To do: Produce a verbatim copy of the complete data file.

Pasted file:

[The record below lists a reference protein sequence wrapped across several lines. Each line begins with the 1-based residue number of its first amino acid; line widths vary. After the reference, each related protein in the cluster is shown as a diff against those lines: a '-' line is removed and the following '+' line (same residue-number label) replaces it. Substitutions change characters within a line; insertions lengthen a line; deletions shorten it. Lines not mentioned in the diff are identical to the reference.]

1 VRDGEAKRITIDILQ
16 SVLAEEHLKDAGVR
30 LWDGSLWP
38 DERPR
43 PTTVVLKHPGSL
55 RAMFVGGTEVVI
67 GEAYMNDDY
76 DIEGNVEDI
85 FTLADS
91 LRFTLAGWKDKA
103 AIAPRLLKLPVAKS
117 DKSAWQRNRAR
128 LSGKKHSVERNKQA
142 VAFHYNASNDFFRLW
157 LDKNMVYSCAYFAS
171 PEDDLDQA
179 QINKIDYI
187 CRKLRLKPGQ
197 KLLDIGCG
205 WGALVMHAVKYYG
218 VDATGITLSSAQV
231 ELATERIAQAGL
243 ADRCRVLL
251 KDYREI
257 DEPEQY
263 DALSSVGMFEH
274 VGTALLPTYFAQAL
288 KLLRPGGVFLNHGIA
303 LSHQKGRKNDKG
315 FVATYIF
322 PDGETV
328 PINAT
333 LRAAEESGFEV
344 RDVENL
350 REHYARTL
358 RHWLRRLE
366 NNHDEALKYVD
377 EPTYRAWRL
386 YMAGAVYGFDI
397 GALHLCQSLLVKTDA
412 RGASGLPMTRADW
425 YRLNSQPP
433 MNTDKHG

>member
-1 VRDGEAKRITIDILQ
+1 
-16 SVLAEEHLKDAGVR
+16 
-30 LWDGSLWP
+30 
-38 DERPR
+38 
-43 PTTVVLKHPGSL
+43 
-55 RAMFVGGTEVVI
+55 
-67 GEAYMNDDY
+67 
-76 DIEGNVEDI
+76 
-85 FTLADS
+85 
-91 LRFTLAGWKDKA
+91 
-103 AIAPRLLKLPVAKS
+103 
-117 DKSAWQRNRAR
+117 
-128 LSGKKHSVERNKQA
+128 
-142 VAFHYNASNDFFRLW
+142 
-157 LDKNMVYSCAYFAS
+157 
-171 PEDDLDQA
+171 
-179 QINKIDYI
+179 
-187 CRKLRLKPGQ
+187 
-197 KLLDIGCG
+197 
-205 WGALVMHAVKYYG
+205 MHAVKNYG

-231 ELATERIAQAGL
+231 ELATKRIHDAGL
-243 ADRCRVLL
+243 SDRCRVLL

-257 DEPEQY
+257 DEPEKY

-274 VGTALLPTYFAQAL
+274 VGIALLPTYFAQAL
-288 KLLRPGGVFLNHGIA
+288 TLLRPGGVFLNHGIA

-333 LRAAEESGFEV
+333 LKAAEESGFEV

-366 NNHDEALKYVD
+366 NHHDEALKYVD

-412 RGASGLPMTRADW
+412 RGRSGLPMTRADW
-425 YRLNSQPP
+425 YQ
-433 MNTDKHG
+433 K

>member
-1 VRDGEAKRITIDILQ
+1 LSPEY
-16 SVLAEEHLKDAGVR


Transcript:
[The record below lists a reference protein sequence wrapped across several lines. Each line begins with the 1-based residue number of its first amino acid; line widths vary. After the reference, each related protein in the cluster is shown as a diff against those lines: a '-' line is removed and the following '+' line (same residue-number label) replaces it. Substitutions change characters within a line; insertions lengthen a line; deletions shorten it. Lines not mentioned in the diff are identical to the reference.]

1 VRDGEAKRITIDILQ
16 SVLAEEHLKDAGVR
30 LWDGSLWP
38 DERPR
43 PTTVVLKHPGSL
55 RAMFVGGTEVVI
67 GEAYMNDDY
76 DIEGNVEDI
85 FTLADS
91 LRFTLAGWKDKA
103 AIAPRLLKLPVAKS
117 DKSAWQRNRAR
128 LSGKKHSVERNKQA
142 VAFHYNASNDFFRLW
157 LDKNMVYSCAYFAS
171 PEDDLDQA
179 QINKIDYI
187 CRKLRLKPGQ
197 KLLDIGCG
205 WGALVMHAVKYYG
218 VDATGITLSSAQV
231 ELATERIAQAGL
243 ADRCRVLL
251 KDYREI
257 DEPEQY
263 DALSSVGMFEH
274 VGTALLPTYFAQAL
288 KLLRPGGVFLNHGIA
303 LSHQKGRKNDKG
315 FVATYIF
322 PDGETV
328 PINAT
333 LRAAEESGFEV
344 RDVENL
350 REHYARTL
358 RHWLRRLE
366 NNHDEALKYVD
377 EPTYRAWRL
386 YMAGAVYGFDI
397 GALHLCQSLLVKTDA
412 RGASGLPMTRADW
425 YRLNSQPP
433 MNTDKHG

>member
-1 VRDGEAKRITIDILQ
+1 
-16 SVLAEEHLKDAGVR
+16 
-30 LWDGSLWP
+30 
-38 DERPR
+38 
-43 PTTVVLKHPGSL
+43 
-55 RAMFVGGTEVVI
+55 
-67 GEAYMNDDY
+67 
-76 DIEGNVEDI
+76 
-85 FTLADS
+85 
-91 LRFTLAGWKDKA
+91 
-103 AIAPRLLKLPVAKS
+103 
-117 DKSAWQRNRAR
+117 
-128 LSGKKHSVERNKQA
+128 
-142 VAFHYNASNDFFRLW
+142 
-157 LDKNMVYSCAYFAS
+157 
-171 PEDDLDQA
+171 
-179 QINKIDYI
+179 
-187 CRKLRLKPGQ
+187 
-197 KLLDIGCG
+197 
-205 WGALVMHAVKYYG
+205 MHAVKNYG

-231 ELATERIAQAGL
+231 ELATKRIHDAGL
-243 ADRCRVLL
+243 SDRCRVLL

-257 DEPEQY
+257 DEPEKY

-274 VGTALLPTYFAQAL
+274 VGIALLPTYFAQAL
-288 KLLRPGGVFLNHGIA
+288 TLLRPGGVFLNHGIA

-333 LRAAEESGFEV
+333 LKAAEESGFEV

-366 NNHDEALKYVD
+366 NHHDEALKYVD

-412 RGASGLPMTRADW
+412 RGRSGLPMTRADW
-425 YRLNSQPP
+425 YQ
-433 MNTDKHG
+433 K

>member
-1 VRDGEAKRITIDILQ
+1 LSPEY
-16 SVLAEEHLKDAGVR